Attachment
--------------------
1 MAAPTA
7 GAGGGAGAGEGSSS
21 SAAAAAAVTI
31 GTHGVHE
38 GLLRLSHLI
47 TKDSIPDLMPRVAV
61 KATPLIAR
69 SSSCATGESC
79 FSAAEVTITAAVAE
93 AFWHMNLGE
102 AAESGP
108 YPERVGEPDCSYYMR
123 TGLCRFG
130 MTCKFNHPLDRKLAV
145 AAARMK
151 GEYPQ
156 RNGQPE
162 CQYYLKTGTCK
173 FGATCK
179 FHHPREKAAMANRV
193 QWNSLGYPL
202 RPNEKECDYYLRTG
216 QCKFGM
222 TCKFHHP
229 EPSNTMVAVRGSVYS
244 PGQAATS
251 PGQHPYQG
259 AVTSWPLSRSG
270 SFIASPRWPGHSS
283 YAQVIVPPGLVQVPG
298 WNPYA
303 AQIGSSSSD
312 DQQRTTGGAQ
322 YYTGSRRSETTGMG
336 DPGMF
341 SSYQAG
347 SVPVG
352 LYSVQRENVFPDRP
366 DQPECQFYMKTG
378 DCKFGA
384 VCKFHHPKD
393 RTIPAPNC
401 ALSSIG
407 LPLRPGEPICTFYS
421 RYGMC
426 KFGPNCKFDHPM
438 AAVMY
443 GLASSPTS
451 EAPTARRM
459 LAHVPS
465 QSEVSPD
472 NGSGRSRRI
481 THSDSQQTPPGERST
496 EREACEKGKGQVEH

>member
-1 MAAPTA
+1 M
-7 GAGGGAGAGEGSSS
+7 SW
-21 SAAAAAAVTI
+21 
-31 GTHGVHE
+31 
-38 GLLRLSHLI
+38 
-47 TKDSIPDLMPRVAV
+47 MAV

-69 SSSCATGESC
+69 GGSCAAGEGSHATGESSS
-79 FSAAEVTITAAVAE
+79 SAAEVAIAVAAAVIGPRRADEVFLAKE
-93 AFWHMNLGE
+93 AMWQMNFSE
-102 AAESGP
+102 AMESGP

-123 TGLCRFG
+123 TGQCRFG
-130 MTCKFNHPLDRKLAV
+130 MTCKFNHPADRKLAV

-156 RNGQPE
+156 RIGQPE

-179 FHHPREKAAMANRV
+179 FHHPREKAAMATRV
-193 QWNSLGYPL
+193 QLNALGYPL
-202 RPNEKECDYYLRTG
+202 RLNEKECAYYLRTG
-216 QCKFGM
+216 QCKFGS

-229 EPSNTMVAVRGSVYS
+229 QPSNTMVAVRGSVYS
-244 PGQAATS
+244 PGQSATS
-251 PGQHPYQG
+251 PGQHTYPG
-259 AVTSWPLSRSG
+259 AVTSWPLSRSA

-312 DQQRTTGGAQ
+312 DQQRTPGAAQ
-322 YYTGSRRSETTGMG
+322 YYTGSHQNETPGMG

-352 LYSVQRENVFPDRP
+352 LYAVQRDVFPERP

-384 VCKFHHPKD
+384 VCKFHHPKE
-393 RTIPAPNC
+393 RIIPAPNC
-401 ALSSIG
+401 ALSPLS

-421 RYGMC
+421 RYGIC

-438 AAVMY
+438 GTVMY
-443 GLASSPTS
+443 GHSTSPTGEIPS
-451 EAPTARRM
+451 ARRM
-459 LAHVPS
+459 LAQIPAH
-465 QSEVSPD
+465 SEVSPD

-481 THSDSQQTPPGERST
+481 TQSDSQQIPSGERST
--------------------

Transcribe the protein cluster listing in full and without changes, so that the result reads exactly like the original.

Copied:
1 MAAPTA
7 GAGGGAGAGEGSSS
21 SAAAAAAVTI
31 GTHGVHE
38 GLLRLSHLI
47 TKDSIPDLMPRVAV
61 KATPLIAR
69 SSSCATGESC
79 FSAAEVTITAAVAE
93 AFWHMNLGE
102 AAESGP
108 YPERVGEPDCSYYMR
123 TGLCRFG
130 MTCKFNHPLDRKLAV
145 AAARMK
151 GEYPQ
156 RNGQPE
162 CQYYLKTGTCK
173 FGATCK
179 FHHPREKAAMANRV
193 QWNSLGYPL
202 RPNEKECDYYLRTG
216 QCKFGM
222 TCKFHHP
229 EPSNTMVAVRGSVYS
244 PGQAATS
251 PGQHPYQG
259 AVTSWPLSRSG
270 SFIASPRWPGHSS
283 YAQVIVPPGLVQVPG
298 WNPYA
303 AQIGSSSSD
312 DQQRTTGGAQ
322 YYTGSRRSETTGMG
336 DPGMF
341 SSYQAG
347 SVPVG
352 LYSVQRENVFPDRP
366 DQPECQFYMKTG
378 DCKFGA
384 VCKFHHPKD
393 RTIPAPNC
401 ALSSIG
407 LPLRPGEPICTFYS
421 RYGMC
426 KFGPNCKFDHPM
438 AAVMY
443 GLASSPTS
451 EAPTARRM
459 LAHVPS
465 QSEVSPD
472 NGSGRSRRI
481 THSDSQQTPPGERST
496 EREACEKGKGQVEH

>member
-1 MAAPTA
+1 M
-7 GAGGGAGAGEGSSS
+7 SW
-21 SAAAAAAVTI
+21 
-31 GTHGVHE
+31 
-38 GLLRLSHLI
+38 
-47 TKDSIPDLMPRVAV
+47 MAV

-69 SSSCATGESC
+69 GGSCAAGEGSHATGESSS
-79 FSAAEVTITAAVAE
+79 SAAEVAIAVAAAVIGPRRADEVFLAKE
-93 AFWHMNLGE
+93 AMWQMNFSE
-102 AAESGP
+102 AMESGP

-123 TGLCRFG
+123 TGQCRFG
-130 MTCKFNHPLDRKLAV
+130 MTCKFNHPADRKLAV

-156 RNGQPE
+156 RIGQPE

-179 FHHPREKAAMANRV
+179 FHHPREKAAMATRV
-193 QWNSLGYPL
+193 QLNALGYPL
-202 RPNEKECDYYLRTG
+202 RLNEKECAYYLRTG
-216 QCKFGM
+216 QCKFGS

-229 EPSNTMVAVRGSVYS
+229 QPSNTMVAVRGSVYS
-244 PGQAATS
+244 PGQSATS
-251 PGQHPYQG
+251 PGQHTYPG
-259 AVTSWPLSRSG
+259 AVTSWPLSRSA

-312 DQQRTTGGAQ
+312 DQQRTPGAAQ
-322 YYTGSRRSETTGMG
+322 YYTGSHQNETPGMG

-352 LYSVQRENVFPDRP
+352 LYAVQRDVFPERP

-384 VCKFHHPKD
+384 VCKFHHPKE
-393 RTIPAPNC
+393 RIIPAPNC
-401 ALSSIG
+401 ALSPLS

-421 RYGMC
+421 RYGIC

-438 AAVMY
+438 GTVMY
-443 GLASSPTS
+443 GHSTSPTGEIPS
-451 EAPTARRM
+451 ARRM
-459 LAHVPS
+459 LAQIPAH
-465 QSEVSPD
+465 SEVSPD

-481 THSDSQQTPPGERST
+481 TQSDSQQIPSGERST